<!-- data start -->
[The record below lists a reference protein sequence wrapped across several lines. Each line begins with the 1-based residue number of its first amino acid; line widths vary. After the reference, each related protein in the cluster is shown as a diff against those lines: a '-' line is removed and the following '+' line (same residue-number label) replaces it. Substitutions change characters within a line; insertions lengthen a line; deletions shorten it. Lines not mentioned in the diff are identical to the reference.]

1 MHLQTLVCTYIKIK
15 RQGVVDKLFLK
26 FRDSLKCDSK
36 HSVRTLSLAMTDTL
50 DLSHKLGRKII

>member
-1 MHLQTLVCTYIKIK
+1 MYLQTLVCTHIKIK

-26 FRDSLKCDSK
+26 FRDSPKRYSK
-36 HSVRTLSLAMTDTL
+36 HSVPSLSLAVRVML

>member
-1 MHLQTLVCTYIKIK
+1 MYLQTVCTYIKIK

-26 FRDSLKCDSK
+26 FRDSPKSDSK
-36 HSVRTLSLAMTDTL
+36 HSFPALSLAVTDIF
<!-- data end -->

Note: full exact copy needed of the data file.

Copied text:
[The record below lists a reference protein sequence wrapped across several lines. Each line begins with the 1-based residue number of its first amino acid; line widths vary. After the reference, each related protein in the cluster is shown as a diff against those lines: a '-' line is removed and the following '+' line (same residue-number label) replaces it. Substitutions change characters within a line; insertions lengthen a line; deletions shorten it. Lines not mentioned in the diff are identical to the reference.]

1 MHLQTLVCTYIKIK
15 RQGVVDKLFLK
26 FRDSLKCDSK
36 HSVRTLSLAMTDTL
50 DLSHKLGRKII

>member
-1 MHLQTLVCTYIKIK
+1 MYLQTLVCTHIKIK

-26 FRDSLKCDSK
+26 FRDSPKRYSK
-36 HSVRTLSLAMTDTL
+36 HSVPSLSLAVRVML

>member
-1 MHLQTLVCTYIKIK
+1 MYLQTVCTYIKIK

-26 FRDSLKCDSK
+26 FRDSPKSDSK
-36 HSVRTLSLAMTDTL
+36 HSFPALSLAVTDIF